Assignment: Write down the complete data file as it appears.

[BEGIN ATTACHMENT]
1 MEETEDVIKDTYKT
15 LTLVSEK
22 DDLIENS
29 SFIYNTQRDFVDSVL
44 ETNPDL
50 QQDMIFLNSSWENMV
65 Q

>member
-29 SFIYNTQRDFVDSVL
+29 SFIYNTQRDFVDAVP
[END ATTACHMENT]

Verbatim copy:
1 MEETEDVIKDTYKT
15 LTLVSEK
22 DDLIENS
29 SFIYNTQRDFVDSVL
44 ETNPDL
50 QQDMIFLNSSWENMV
65 Q

>member
-29 SFIYNTQRDFVDSVL
+29 SFIYNTQRDFVDAVP